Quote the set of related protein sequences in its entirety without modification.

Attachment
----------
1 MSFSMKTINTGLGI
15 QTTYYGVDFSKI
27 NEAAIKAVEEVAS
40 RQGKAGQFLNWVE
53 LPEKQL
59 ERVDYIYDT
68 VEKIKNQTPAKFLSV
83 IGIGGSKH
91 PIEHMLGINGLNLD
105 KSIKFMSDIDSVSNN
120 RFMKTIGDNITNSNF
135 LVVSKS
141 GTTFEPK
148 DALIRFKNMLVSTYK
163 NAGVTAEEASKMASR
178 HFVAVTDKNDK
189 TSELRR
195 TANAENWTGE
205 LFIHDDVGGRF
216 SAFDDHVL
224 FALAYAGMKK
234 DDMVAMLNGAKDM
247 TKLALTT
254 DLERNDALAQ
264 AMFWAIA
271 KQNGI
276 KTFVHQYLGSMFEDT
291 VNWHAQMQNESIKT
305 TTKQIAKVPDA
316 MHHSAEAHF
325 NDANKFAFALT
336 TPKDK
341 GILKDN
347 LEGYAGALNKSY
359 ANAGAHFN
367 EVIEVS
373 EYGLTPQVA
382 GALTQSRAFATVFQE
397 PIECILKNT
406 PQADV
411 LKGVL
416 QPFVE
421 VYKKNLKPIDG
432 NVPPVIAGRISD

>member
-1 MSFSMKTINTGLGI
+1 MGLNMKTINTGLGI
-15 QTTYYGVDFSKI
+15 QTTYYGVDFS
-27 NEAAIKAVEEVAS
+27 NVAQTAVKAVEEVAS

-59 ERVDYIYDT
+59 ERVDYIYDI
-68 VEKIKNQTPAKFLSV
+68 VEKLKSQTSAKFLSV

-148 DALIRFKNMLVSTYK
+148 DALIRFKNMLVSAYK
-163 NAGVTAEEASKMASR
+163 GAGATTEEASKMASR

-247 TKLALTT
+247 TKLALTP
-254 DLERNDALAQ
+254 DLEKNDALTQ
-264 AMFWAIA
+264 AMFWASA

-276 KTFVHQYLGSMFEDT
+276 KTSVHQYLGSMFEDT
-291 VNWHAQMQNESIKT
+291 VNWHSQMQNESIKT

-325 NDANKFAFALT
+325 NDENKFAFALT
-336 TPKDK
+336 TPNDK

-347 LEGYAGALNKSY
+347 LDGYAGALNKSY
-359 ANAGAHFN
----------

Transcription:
1 MSFSMKTINTGLGI
15 QTTYYGVDFSKI
27 NEAAIKAVEEVAS
40 RQGKAGQFLNWVE
53 LPEKQL
59 ERVDYIYDT
68 VEKIKNQTPAKFLSV
83 IGIGGSKH
91 PIEHMLGINGLNLD
105 KSIKFMSDIDSVSNN
120 RFMKTIGDNITNSNF
135 LVVSKS
141 GTTFEPK
148 DALIRFKNMLVSTYK
163 NAGVTAEEASKMASR
178 HFVAVTDKNDK
189 TSELRR
195 TANAENWTGE
205 LFIHDDVGGRF
216 SAFDDHVL
224 FALAYAGMKK
234 DDMVAMLNGAKDM
247 TKLALTT
254 DLERNDALAQ
264 AMFWAIA
271 KQNGI
276 KTFVHQYLGSMFEDT
291 VNWHAQMQNESIKT
305 TTKQIAKVPDA
316 MHHSAEAHF
325 NDANKFAFALT
336 TPKDK
341 GILKDN
347 LEGYAGALNKSY
359 ANAGAHFN
367 EVIEVS
373 EYGLTPQVA
382 GALTQSRAFATVFQE
397 PIECILKNT
406 PQADV
411 LKGVL
416 QPFVE
421 VYKKNLKPIDG
432 NVPPVIAGRISD

>member
-1 MSFSMKTINTGLGI
+1 MGLNMKTINTGLGI
-15 QTTYYGVDFSKI
+15 QTTYYGVDFS
-27 NEAAIKAVEEVAS
+27 NVAQTAVKAVEEVAS

-59 ERVDYIYDT
+59 ERVDYIYDI
-68 VEKIKNQTPAKFLSV
+68 VEKLKSQTSAKFLSV

-148 DALIRFKNMLVSTYK
+148 DALIRFKNMLVSAYK
-163 NAGVTAEEASKMASR
+163 GAGATTEEASKMASR

-247 TKLALTT
+247 TKLALTP
-254 DLERNDALAQ
+254 DLEKNDALTQ
-264 AMFWAIA
+264 AMFWASA

-276 KTFVHQYLGSMFEDT
+276 KTSVHQYLGSMFEDT
-291 VNWHAQMQNESIKT
+291 VNWHSQMQNESIKT

-325 NDANKFAFALT
+325 NDENKFAFALT
-336 TPKDK
+336 TPNDK

-347 LEGYAGALNKSY
+347 LDGYAGALNKSY
-359 ANAGAHFN